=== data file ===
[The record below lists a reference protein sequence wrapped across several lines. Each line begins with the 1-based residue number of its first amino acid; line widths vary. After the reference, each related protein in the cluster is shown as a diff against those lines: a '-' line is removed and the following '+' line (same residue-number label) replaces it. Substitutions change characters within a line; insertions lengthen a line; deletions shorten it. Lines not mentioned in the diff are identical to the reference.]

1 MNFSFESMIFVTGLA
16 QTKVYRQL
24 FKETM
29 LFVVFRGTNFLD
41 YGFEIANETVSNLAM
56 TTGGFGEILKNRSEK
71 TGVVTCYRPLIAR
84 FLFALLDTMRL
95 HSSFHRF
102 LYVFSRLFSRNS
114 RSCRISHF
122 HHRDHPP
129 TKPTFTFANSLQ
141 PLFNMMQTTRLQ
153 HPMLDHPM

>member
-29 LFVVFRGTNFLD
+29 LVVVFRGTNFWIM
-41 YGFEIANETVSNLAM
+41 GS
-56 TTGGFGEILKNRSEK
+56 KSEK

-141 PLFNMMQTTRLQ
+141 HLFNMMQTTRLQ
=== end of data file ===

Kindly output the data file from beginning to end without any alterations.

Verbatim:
[The record below lists a reference protein sequence wrapped across several lines. Each line begins with the 1-based residue number of its first amino acid; line widths vary. After the reference, each related protein in the cluster is shown as a diff against those lines: a '-' line is removed and the following '+' line (same residue-number label) replaces it. Substitutions change characters within a line; insertions lengthen a line; deletions shorten it. Lines not mentioned in the diff are identical to the reference.]

1 MNFSFESMIFVTGLA
16 QTKVYRQL
24 FKETM
29 LFVVFRGTNFLD
41 YGFEIANETVSNLAM
56 TTGGFGEILKNRSEK
71 TGVVTCYRPLIAR
84 FLFALLDTMRL
95 HSSFHRF
102 LYVFSRLFSRNS
114 RSCRISHF
122 HHRDHPP
129 TKPTFTFANSLQ
141 PLFNMMQTTRLQ
153 HPMLDHPM

>member
-29 LFVVFRGTNFLD
+29 LVVVFRGTNFWIM
-41 YGFEIANETVSNLAM
+41 GS
-56 TTGGFGEILKNRSEK
+56 KSEK

-141 PLFNMMQTTRLQ
+141 HLFNMMQTTRLQ